Yield-hungry overseas investors are flocking back to domestic securities with their latest destination being corporate bonds.
This renewed interest has been triggered by additional investment space available now to buy domestic debt securities. With the RBI removing the corporate bond investment limit from masala bonds, or rupee-denominated debt securities sold abroad, in September, additional space for investment has been created.
In the past five trading sessions, the likes of Credit Suisse, Standard Chartered Bank, DBS Bank have collectively invested about `9,500 crore in top-rated Indian companies including HDFC, Reliance Industries and NHAI amid available additional investment limits, market sources familiar with the matter told ET.
Emails sent to the three investors remained unanswered till the time of going to press.
“There is strong interest in the corporate bond market coming from overseas investors,” said Shailendra Jhingan, CEO, ICICI Securities Primary Dealers.
“The availability of additional space is now met with pent-up demand for top-rated Indian papers.The attractive carry along with a view of stable currency on the back of strong macros make India a compelling story for foreign investors,” he said.
Between September 29 and October 10, overseas investors have bought Rs 9,454 crore worth of corporate bonds, show data from National Securities Depository (NSDL).
Total investment limit is now at Rs 2,27,322 crore, of which nearly 95 per cent has been used up. The exchanges will auction the residual 5 per cent limit.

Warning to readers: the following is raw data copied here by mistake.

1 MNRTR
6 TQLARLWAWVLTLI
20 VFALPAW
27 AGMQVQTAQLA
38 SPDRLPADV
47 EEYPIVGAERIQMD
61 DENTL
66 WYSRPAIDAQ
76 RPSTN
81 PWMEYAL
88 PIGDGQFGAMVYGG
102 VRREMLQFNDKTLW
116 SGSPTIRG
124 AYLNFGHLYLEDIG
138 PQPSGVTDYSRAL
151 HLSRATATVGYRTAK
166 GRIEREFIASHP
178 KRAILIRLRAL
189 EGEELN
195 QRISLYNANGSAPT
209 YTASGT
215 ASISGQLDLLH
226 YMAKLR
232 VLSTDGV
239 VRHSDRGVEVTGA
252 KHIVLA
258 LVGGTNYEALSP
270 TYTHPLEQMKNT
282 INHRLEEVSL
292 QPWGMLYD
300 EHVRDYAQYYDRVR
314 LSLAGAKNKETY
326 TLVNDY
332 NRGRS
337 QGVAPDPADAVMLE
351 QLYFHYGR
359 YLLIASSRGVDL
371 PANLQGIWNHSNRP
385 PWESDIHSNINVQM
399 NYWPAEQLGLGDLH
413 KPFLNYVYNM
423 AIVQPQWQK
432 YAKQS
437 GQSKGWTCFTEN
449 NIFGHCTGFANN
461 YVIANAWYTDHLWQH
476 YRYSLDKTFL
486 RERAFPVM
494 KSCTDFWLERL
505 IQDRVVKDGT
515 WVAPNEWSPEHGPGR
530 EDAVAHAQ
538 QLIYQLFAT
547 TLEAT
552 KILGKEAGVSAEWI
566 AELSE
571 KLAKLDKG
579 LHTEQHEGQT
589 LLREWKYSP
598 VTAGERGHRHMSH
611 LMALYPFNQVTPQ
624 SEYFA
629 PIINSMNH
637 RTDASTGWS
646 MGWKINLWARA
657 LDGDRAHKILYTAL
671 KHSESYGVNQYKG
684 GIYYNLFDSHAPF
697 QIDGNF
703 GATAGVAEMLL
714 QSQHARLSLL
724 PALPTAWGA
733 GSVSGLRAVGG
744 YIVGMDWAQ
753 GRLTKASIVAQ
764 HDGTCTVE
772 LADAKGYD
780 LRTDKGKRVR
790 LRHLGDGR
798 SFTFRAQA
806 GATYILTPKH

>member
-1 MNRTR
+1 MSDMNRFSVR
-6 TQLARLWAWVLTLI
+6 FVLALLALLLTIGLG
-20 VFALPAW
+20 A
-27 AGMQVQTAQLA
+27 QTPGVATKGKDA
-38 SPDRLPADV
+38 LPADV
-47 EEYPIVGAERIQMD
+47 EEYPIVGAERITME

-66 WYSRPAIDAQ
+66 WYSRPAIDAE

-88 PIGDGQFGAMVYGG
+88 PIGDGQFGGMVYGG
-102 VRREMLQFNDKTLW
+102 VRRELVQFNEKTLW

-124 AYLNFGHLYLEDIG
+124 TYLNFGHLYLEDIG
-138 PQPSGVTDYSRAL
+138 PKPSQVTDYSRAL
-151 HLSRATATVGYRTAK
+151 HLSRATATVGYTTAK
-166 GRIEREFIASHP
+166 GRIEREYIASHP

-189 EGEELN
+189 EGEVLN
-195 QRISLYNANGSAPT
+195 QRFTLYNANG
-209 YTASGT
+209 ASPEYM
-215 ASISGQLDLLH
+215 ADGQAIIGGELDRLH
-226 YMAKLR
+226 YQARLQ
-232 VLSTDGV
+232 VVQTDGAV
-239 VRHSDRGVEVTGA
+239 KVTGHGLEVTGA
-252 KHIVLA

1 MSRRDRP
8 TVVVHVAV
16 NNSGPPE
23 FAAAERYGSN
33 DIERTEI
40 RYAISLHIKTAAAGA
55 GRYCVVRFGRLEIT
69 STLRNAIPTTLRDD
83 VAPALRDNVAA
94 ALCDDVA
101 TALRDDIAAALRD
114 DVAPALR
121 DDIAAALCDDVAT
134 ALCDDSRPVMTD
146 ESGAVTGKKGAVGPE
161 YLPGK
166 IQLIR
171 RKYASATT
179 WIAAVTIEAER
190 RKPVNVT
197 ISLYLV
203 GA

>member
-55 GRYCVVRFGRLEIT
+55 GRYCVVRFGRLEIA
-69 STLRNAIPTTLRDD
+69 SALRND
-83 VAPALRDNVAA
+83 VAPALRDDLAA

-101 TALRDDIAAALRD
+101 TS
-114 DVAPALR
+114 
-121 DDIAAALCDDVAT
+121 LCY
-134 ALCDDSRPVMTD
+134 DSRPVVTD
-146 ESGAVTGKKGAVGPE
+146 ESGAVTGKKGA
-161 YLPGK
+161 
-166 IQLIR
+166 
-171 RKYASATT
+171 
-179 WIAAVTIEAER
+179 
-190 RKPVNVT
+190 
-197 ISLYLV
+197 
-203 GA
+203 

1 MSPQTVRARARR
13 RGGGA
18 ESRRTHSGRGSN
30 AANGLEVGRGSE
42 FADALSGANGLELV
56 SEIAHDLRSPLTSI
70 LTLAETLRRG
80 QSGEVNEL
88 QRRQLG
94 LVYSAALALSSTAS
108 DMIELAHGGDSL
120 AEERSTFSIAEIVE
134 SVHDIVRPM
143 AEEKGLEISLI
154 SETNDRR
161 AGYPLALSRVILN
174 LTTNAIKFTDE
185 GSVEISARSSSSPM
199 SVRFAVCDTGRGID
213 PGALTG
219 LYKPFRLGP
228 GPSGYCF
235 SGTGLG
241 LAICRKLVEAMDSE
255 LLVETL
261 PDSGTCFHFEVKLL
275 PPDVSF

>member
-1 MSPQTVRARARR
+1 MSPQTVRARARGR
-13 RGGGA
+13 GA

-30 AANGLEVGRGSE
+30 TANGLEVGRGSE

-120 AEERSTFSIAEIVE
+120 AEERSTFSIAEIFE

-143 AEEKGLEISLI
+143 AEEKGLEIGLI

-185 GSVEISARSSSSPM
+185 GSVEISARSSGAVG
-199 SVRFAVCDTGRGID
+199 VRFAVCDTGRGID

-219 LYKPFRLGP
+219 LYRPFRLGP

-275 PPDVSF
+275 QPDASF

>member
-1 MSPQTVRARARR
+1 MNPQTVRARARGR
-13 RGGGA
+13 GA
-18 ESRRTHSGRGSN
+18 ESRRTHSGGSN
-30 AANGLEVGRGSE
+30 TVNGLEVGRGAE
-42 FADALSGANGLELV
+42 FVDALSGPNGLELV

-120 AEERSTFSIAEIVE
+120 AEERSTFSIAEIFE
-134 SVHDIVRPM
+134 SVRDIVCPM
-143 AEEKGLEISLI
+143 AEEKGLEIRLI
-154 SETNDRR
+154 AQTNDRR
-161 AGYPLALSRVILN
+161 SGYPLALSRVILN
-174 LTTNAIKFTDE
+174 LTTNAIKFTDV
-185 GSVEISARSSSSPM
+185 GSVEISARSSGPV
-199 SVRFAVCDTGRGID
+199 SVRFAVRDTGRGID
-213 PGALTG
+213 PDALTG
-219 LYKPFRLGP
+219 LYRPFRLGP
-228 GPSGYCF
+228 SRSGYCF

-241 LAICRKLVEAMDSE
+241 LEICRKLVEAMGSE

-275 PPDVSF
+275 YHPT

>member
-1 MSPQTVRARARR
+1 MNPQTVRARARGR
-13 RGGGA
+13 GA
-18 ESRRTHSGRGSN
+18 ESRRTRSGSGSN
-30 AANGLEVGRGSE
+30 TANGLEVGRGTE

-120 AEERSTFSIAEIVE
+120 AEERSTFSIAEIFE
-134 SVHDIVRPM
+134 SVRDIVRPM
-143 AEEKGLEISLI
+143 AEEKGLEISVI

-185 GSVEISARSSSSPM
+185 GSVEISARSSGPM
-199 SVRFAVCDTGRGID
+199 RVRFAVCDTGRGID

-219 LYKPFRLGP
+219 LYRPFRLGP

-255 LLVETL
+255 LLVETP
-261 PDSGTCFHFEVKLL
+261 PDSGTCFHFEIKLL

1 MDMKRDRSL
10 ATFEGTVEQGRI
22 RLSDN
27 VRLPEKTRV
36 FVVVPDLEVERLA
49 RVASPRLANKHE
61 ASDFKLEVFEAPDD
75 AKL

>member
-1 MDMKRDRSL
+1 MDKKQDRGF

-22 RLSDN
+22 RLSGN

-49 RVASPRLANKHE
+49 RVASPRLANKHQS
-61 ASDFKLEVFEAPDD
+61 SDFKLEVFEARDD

“Indian real interest rates are still high, compared to other emerging markets, a key attraction for investors, who look convinced about the country’s long-term growth trajectory,” he said.
The buoyancy reflects India’s attractiveness among global investors allaying growth concerns.”Fund inflow into debt securities will continue as long as investment limit is available,” said Sandeep Bagla, associate director, Trust Capital. “Given a stable rupee coupled with relatively better macro fundamentals, India continues to offer attractive rates to yield-hungry global investors.”
Although the rupee has showed some signs of weakness in the past two weeks, it has been fairly stable with no sharp spikes. In the past two weeks, the local unit has been hovering in the narrow range of 65.25 and 65.50 to a dollar “Increased FPI buying in corporate bonds have narrowed the yield spread marginally since the beginning of the month,” said Ajay Manglunia, executive vice-president at Edelweiss Finance. “The additional space has triggered interest among overseas borrowers, who were earlier could not buy as the investment limit got over.”
The spread or gap between the benchmark sovereign and top-rated corporate bond yields has contracted by about 5-10 basis points in the past six trading sessions. While corporate bond yields nearly remain static on the back of increased buying interest, government bond yields have shot up about 11 basis points during the period.